April 11, 2023
My 1969 Olympus 35SP and many other old cameras from the 50s, 60s and 70s used obscure PX625/PX13 1.35 volt mercury-based batteries that could deliver very stable power supply for a very long time. Because these where mercury-based and mercury is highly toxic for both humans and environment, most countries ended up banning mercury-based batteries, and rightly so.
This creates a problem for old camera enthusiasts that were left without suitable replacements for their cameras.
Although there are alkaline cells with the same dimension specs of the mercury-based PX625 (15.4 x 6.2 mm), these will output 1.5 volts with the less than ideal alkaline discharge curve. Also, a 1.5 volts battery instead of 1.35 volts means the camera's light meter will be 1 to 2 stops off, resulting in underexposed photos. And even knowing by how much you have to compensate, because of the weird alkaline discharge curve, estimating the compensation gets harder to get right as the battery ages and voltage drops.
Apart from hardware modification like the diode mod or the meter recalibration, there are a few solutions to the problem, none is the perfect solution but they let us use our old cameras:
Wein makes zinc-air cells especially made for older cameras. These have the dimensions of PX625 and output stable 1.35 volts that these cameras require, so they are a direct replacement with no need of adapter or modification. Unfortunately they are rather expensive at around 8 € per cell.
Other than the cost, the biggest issue with zinc-air cell is their significantly shorter operating life (few months?).
* In Europe Wein cells can be found here.
The MR-9 Adapter is a adapter shaped with the dimensions of a PX625 battery that accepts a 386 silver-oxide battery (that outputs 1.55 volts) and reduces its voltage to the required 1.35 volts. Silver-oxide batteries last a bit longer than alkaline batteries and have a pretty stable voltage output through their life.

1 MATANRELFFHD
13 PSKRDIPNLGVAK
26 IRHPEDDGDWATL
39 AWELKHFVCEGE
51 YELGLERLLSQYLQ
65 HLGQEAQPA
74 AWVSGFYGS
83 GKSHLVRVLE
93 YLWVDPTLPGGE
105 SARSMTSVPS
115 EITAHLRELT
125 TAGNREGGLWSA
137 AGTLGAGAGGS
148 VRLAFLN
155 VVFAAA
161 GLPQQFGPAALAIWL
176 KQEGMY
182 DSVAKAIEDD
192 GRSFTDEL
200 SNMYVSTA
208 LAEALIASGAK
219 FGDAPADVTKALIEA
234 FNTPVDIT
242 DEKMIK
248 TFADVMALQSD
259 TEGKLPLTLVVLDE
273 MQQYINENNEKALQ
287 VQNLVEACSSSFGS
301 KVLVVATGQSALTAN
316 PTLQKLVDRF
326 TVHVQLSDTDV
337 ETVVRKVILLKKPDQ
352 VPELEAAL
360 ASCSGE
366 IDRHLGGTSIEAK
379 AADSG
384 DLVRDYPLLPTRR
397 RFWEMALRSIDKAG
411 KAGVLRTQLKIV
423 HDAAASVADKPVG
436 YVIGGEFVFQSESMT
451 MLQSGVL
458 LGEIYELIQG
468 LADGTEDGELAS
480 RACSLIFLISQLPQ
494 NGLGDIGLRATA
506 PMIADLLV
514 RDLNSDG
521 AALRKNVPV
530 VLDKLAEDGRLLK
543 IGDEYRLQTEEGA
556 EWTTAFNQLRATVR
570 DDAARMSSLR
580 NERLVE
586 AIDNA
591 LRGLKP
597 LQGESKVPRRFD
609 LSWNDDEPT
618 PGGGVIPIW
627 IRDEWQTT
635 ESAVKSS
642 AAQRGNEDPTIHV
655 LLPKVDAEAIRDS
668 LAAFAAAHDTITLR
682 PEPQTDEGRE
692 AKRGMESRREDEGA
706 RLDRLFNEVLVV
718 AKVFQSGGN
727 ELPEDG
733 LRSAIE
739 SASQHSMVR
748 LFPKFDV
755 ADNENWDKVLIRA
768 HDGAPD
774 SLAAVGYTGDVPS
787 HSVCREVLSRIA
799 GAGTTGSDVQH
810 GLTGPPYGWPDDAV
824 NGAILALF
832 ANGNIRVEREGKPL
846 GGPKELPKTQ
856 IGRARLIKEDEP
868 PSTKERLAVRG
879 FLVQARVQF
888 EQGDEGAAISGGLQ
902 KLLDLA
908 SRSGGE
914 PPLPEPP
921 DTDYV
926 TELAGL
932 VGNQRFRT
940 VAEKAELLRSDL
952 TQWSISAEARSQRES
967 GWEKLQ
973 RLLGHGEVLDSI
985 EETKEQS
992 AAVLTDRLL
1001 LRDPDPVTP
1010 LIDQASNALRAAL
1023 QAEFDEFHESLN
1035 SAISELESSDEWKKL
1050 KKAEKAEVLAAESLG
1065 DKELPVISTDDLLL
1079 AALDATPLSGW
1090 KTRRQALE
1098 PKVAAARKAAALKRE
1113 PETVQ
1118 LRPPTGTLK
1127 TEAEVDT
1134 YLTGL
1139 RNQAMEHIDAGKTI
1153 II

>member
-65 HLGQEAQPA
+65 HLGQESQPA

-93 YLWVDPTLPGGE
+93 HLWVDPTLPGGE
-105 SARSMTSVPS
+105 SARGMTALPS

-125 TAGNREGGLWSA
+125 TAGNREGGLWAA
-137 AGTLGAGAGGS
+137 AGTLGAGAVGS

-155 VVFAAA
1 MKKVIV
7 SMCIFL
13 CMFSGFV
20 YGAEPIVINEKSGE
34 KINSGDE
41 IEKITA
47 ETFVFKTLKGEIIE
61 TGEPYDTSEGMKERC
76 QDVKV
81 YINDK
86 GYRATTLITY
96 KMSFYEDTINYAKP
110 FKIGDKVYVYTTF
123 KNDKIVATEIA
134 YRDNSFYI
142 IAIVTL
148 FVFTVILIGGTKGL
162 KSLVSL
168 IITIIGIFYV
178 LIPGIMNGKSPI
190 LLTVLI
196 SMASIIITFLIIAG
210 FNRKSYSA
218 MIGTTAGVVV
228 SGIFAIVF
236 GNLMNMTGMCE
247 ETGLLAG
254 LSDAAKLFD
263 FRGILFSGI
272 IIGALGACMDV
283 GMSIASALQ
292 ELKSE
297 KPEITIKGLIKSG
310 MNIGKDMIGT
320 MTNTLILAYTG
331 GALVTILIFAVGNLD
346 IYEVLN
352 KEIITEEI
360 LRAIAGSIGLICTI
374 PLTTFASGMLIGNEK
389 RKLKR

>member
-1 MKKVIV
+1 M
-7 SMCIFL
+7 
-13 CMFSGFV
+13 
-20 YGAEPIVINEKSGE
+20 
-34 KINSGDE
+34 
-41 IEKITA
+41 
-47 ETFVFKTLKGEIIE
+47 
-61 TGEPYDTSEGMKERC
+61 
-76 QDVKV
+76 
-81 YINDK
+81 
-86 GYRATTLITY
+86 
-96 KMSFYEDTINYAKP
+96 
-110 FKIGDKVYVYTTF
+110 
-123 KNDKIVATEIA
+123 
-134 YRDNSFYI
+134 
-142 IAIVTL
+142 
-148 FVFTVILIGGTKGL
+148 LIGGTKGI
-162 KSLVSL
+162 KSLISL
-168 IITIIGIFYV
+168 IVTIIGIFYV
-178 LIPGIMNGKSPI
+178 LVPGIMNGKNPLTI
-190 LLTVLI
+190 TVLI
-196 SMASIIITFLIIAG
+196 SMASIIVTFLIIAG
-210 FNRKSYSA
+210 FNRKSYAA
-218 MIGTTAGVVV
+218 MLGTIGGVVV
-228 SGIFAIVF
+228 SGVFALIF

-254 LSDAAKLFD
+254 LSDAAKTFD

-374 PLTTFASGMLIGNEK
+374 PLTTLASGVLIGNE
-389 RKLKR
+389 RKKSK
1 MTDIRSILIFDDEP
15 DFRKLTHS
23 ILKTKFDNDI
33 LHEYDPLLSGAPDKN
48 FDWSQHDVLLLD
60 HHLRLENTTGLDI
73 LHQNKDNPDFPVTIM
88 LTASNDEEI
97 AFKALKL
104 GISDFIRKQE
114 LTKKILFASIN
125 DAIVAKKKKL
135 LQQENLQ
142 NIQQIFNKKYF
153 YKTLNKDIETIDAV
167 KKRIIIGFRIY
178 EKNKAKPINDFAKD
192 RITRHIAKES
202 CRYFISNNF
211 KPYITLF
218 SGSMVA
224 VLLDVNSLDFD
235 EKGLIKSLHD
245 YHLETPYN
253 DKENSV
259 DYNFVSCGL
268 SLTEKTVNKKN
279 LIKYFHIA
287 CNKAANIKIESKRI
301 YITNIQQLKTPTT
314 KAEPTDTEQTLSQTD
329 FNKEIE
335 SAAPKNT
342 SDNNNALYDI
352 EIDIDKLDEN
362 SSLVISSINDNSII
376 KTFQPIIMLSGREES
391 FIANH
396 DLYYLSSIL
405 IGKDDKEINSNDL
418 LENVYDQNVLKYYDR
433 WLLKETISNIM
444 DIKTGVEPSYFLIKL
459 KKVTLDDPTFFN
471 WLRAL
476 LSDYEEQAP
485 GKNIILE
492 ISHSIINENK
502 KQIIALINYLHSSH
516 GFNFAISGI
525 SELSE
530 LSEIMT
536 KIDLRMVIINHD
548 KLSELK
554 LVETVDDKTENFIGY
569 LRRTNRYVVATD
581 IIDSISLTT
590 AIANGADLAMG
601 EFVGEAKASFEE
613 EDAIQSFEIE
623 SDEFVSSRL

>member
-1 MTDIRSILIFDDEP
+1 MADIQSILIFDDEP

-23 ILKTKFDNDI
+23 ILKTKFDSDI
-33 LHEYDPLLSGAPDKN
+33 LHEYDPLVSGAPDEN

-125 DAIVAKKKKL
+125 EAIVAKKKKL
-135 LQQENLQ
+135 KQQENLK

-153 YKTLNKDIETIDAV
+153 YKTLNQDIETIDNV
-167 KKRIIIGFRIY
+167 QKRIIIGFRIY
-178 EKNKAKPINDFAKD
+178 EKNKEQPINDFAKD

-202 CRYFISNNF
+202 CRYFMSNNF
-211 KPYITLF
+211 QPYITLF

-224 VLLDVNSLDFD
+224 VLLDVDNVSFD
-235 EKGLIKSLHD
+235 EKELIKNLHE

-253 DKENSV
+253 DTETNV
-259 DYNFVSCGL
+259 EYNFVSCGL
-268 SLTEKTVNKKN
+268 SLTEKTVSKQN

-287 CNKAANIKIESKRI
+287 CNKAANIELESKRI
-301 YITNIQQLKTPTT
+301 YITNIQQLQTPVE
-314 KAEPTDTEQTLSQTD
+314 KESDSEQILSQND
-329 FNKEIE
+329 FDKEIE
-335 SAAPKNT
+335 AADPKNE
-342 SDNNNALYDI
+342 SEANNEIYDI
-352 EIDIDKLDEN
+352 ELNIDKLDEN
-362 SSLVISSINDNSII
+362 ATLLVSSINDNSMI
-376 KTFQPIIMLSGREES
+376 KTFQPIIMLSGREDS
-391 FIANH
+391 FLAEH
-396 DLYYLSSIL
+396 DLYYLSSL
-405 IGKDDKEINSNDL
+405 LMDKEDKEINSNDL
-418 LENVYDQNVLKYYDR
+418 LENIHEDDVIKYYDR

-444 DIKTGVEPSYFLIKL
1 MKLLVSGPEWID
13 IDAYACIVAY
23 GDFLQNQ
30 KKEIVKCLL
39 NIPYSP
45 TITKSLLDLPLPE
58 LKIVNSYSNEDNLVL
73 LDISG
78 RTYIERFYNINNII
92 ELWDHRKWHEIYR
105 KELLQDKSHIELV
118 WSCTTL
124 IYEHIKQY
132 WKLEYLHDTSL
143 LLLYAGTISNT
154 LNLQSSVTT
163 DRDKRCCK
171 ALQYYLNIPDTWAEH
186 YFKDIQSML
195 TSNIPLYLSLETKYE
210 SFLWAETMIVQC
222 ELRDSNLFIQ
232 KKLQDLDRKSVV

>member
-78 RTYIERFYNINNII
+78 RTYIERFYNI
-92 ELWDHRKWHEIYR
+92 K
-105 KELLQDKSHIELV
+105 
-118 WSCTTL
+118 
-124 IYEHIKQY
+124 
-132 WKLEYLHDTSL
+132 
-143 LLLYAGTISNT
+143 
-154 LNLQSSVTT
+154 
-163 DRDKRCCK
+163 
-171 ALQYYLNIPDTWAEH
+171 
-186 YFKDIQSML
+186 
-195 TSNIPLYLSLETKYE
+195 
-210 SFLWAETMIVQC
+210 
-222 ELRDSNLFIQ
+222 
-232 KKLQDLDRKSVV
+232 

Because the output is exacly 1.35 volts, the light meter reading will be spot on, without having to compensate. The price is steep at around 30 €.
Hearing Aid Batteries
PR675/PR44 are zinc-air batteries for hearing aid devices that output stable 1.4 volts and while it's half a volt more than the ideal 1.35 volts, it's acceptable as the discrepancy is not that high (maybe +1/3 a stop off in the light meter). The issue is that they are smaller than PX625, both in diameter and height so there's the need for a physical adapter.
Being zinc-air batteries, these share the same life expectancy issue of the Wein cell, but they are dirt cheap (about 0.50 € per cell).
Although my camera came with one of those dreaded mercury-based cells that should last for a long time, I've been thinking about alternatives for when that'll happen. I'm also interested in how does the light meter reading compare between the mercury-based cell and the hearing-aid cell.
My solution was to to improvise an adapter with an o-ring of the correct size. I had some o-rings measuring 16 x 11 mm, it works, but it's a bit too snug, maybe 15 x 11 mm would have been better. Also added a washer because the original battery is thicker than PR675 cells.
I might try to ask a friend to print me a better adapter on his 3D printer.
The two batteries measured exactly the same 1.35 volts on the multimeter, I don't know how old this Varta battery is, I guess it's pretty old, but the hearing-aid cell was fresh out of the box (maybe the zinc-air reation needs to build up until 1.4 volts?). The light meter readings were of course exactly the same with either batteries.
Update: After a few hours I tested the zinc-air battery, and it's outputing 1.4 volts, so there's a buildup after activation. The light meter might be about +1/3 off, maybe less, compared to the mercury-based cell.